Ancient Spirits of Nerdery, I summon you!

Spirits of Old-School Nerdery, lend me your power! From your cinderblocked halls, glowing with the green light of oscilloscope displays, I summon you! From your recumbent bikes, I summon you! I need your Ancient Skills of Electrical Engineering! Please comment this post!

Here are my challenges, O wise ones:

Stepping down DC Power from 18v to 12 and 3v:
The MacGuffin — the AM transmitter that broadcasts the Sekrit Code you need to sign up for Guerilla Drive-In updates — has three components, all of which go in a waterproof (and therefore poorly vented) plastic box:

  • An AM transmitter (requires 18vdc),
  • A Sony Sports Walkman (requires 3vdc. I think. Two AA batteries end-to-end. That’s 3vdc, right?) with a 6-minute endless loop tape in it, and
  • A red radio-shack panel light on the front (claims to be 12vdc).

I want to power everything off of just ONE wall wart, which will live outside the box, and pass in the power through a jack mounted in the box (already done.) I own an 18vdc wall wart, a 12vdc wall wart, and a car adapter that can step 12vdc down to 3vdc. Could I power the transmitter on the 18v wall wart, and also step down the power to 3v for the sports walkman? How would I do that? Just by soldering some resistors into a small Radio Shack project box? Would that end up generating a lot of heat? When you live in a medium-sized town like West Chester, where could you go to get that done? Do you call a small mom-and-pop TV repair shop? How about the 12v light? If I give it 18v, will it explode, or will it just be a little brighter and live a little shorter? Helllllllp!

Attenuating speaker-level output
The 16MM projector has a quarter-inch jack on the front that is used to drive an auxiliary speaker. If I just use an adapter to adapt that to an eighth-inch stereo jack, then plug that into a transmitter, I’m assuming the signal is too… something. Powerful? Does anyone know how to, er… “attenuate” what’s coming out of that quarter-inch jack labeled “speaker”, and make it so it’s… good… for putting into the “audio in” RCA jack in the back of a transmitter? Here’s a picture of the speaker jack from the projector, if it helps any. Does anyone know how do to this, or know what dongle I should get?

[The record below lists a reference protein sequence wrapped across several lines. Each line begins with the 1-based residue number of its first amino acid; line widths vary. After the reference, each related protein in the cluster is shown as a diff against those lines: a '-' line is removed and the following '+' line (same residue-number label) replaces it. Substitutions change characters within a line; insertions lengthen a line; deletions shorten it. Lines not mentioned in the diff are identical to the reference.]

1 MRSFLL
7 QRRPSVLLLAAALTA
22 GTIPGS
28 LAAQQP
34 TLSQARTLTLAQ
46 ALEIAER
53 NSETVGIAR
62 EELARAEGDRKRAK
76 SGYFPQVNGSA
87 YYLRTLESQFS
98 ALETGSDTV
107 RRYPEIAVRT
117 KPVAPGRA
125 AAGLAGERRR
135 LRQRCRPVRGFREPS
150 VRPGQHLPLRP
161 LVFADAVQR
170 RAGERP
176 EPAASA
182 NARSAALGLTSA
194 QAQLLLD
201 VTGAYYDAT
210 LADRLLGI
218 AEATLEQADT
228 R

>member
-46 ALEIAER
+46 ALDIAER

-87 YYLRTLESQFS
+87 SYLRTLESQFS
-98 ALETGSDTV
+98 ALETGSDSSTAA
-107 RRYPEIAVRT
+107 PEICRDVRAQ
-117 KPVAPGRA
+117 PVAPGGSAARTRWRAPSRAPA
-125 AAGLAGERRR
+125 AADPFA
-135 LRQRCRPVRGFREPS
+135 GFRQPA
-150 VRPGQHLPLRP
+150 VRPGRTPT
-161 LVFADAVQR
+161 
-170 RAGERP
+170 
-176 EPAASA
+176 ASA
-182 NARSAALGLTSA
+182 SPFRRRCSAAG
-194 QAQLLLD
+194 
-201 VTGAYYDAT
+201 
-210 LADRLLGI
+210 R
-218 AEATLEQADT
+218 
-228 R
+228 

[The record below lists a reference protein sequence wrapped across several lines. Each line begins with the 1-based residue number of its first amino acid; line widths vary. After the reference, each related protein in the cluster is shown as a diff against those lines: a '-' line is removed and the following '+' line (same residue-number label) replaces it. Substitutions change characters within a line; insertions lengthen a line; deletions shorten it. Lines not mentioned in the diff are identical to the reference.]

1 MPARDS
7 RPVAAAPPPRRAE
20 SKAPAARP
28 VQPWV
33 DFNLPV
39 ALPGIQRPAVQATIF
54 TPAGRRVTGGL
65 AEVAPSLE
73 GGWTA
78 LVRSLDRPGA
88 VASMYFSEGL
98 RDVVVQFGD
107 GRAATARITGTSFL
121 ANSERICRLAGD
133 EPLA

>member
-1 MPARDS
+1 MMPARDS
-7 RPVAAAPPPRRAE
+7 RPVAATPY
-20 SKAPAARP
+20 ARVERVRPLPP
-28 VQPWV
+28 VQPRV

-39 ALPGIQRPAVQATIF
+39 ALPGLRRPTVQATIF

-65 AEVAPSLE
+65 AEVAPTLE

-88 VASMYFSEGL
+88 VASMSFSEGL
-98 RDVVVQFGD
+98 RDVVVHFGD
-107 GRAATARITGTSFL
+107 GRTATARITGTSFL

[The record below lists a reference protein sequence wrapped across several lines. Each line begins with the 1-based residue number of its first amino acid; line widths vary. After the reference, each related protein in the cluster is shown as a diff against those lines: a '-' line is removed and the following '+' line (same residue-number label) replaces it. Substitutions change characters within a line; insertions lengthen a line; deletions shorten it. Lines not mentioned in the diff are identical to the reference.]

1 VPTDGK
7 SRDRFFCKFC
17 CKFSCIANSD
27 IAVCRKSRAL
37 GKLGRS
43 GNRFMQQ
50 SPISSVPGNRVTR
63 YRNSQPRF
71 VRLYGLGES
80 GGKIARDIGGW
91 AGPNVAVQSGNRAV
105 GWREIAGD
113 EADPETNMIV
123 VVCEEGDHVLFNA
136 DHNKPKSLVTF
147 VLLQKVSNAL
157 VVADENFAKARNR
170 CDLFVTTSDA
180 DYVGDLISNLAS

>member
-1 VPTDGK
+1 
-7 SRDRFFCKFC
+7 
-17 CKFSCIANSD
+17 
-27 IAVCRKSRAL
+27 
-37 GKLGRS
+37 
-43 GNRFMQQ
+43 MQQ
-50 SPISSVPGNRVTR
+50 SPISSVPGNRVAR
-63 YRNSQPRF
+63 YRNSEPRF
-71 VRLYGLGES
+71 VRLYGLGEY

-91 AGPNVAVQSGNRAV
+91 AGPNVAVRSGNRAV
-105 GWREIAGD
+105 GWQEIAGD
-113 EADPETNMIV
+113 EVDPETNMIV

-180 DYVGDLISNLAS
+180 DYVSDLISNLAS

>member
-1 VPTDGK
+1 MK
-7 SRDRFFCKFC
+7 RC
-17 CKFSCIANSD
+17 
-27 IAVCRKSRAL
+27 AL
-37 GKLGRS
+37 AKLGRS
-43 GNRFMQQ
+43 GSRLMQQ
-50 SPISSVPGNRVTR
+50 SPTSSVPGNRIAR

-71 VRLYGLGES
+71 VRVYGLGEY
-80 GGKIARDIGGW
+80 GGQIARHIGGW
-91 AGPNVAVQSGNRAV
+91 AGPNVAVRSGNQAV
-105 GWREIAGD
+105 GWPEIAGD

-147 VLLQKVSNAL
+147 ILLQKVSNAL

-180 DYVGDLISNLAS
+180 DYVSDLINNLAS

Thank you, O Spirits! I will leave a basket of capacitors and a crimping tool under the candles for you.

UPDATE: O spirits, thank you for your replies! I will indeed look into buying voltage convertors from Tyco, since they seem to actually, er… convert the voltage, not just turn the extra voltage into heat in a resistor. Also, I’ll just be taking the wires that go to the battery box in the walkman and wiring the power into that, so the walkman is expecting 3V…?

3 responses to “Ancient Spirits of Nerdery, I summon you!”

  1. I bet that this is something that could be solved by that electrical engineer you discovered in the church basement in NY, though it seems a long way out of the way. I also expect that if you have a local ham radio club, the guys there could help you out. Hams are mainly retired gents who grew up playing with electricity and getting things to work. If you need a bigger selection of wall warts — well, I have a mother lode. Robin left more WWs behind than you could shake a plug at, and many of them were still plugged in and drawing electricity, LOL.


  2. Hi John,
    You can roll your own, but you are probably best off buying a DC/DC converter that fits your needs. Here is a Tyco unit that would work.
    There are many different manufacturers, so if you want to search for DC/DC converters, you can probably find something cheaper. I do like Tyco because they provide a lot of extras and provide clean power.
    BTW, 3.3vdc is a more common voltage, but if your device really requires 3.0vdc you should still be able to run it on a 3.3vdc as it is within the nominal +- 10%.
    I would not give either a 12vdc light or LED a 18vdc feed. Explosion might not (then again, might) happen, but your glory would be short lived and the smoke would probably be carcinogenic.
    Last, you did not mention current, just voltage. The unit I spec’d will give you 3.5A. Hopefully, that’s enough.
    Good Luck!
    — Nick


  3. I have a line level attenuator in a drawer somewhere from back when I used to do a long of manual analog dubbing from sources (thanks Williams Trivia!) I got that at Radio Shack, although seems to be gone from their product catalog.
    I did find guide to how to do yourself out there which may help.


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